Police bust 795 motorists for DUI during holiday crackdown

January 8, 2013

Police in Issaquah and King County busted 795 motorists for driving under the influence of alcohol or drugs during a holiday season crackdown.

The national Drive Sober or Get Pulled Over DUI enforcement campaign included law enforcement agencies at the local, state and national level. The effort started Nov. 21 and lasted through New Year’s Day.

Statewide, law enforcement officers arrested 3,446 drivers for DUI. In King County during the same period in 2011-12, officers on routine and extra patrols arrested 960 people for DUI.

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Police bust 795 motorists for DUI during holiday season crackdown

January 4, 2013

NEW — 10:15 a.m. Jan. 4, 2013

Police in Issaquah and King County busted 795 motorists for driving under the influence of alcohol or drugs during a holiday season crackdown.

The national Drive Sober or Get Pulled Over DUI enforcement campaign included law enforcement agencies at the local, state and national level. The effort started Nov. 21 and lasted through New Year’s Day.

Statewide, law enforcement officers arrested 3,446 drivers for DUI. In King County during the same period in 2011-12, officers on routine and extra patrols arrested 960 people for DUI.

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Jones Soda Co. bottles Issaquah High School purple, gold beverages

January 1, 2013

The Jones Soda bottles in Issaquah High School flavors of grape and pineapple cream feature pictures of Issaquah students at a school assembly and cheering for their football team. By Greg Farrar

Stores will soon introduce an innovative tandem of new Jones Sodas, featuring pictures and ideals furnished by nearby Issaquah High School and Eagles event coordinator Tim Baynes.

Baynes has been working in unison with Eric Chastain, vice president of operations with Jones Soda Co.’s Seattle headquarters. The tiny inscription on the back of the Grape Soda bottle reads:

“Issaquah High School is located at the foot of the beautiful Cascade Mountain range in the heart of Issaquah. We pride ourselves in our ability to serve and support one another and the world around us. Whether that is building wells in Ethiopia and Nepal or joining the fight against cancer, we impact our world when we work together.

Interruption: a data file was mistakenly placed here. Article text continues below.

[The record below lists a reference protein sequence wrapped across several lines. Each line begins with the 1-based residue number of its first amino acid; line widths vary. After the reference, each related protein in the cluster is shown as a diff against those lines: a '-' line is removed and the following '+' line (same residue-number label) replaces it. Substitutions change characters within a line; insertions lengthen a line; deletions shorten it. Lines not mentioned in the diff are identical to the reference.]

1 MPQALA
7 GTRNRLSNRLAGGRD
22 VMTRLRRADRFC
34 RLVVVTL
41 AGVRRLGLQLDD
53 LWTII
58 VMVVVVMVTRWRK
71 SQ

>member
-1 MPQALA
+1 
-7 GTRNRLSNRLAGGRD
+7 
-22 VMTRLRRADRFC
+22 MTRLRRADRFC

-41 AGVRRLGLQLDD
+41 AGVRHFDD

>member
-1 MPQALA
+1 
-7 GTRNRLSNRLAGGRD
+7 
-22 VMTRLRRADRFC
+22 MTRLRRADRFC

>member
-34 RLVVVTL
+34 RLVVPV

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New Year’s resolutions vary for exercise industry insiders

January 1, 2013

January is the time when many people set a goal to lose weight and get in shape. What about fitness buffs? They already spend tons of time in the gym and have bodies to prove it. So what resolutions do they make for the new year?

“I think the New Year’s resolution for anybody that is already fit is probably just trying to stay fit,” said Allen Kuhl, a personal trainer at Gold’s Gym in Issaquah. “Most people think that for people who do this all the time, it becomes easier … but we’re no different than anyone else. We want to eat bad food.”

For Kuhl, who competes in bodybuilding and can bench-press 500 pounds and squat 700 pounds, staying on top of his workouts is important, but the 28-year-old also has another resolution this year. At 5-foot, 7-inches and 260 pounds he’d like to de-bulk a bit to 210 pounds.

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Time runs out for end-of-year donations to nonprofit organizations

December 31, 2012

NEW — 2 p.m. Dec. 31, 2012

The need is up nonprofit organizations, but as donors start to make out checks for year-end donations, local organizations sometimes struggle to stand out in a field crowded with requests for giving.

In King County, end-of-year charitable giving to nonprofit organizations is on the to-do list for many donors. The average person makes 24 percent of annual donations between Thanksgiving and New Year’s Eve, according to research from the Center on Philanthropy.

Issaquah and the Puget Sound region maintain a long-held reputation for generosity to charitable causes. The key for nonprofit organizations to successfully solicit donations, local leaders said, is to highlight successes.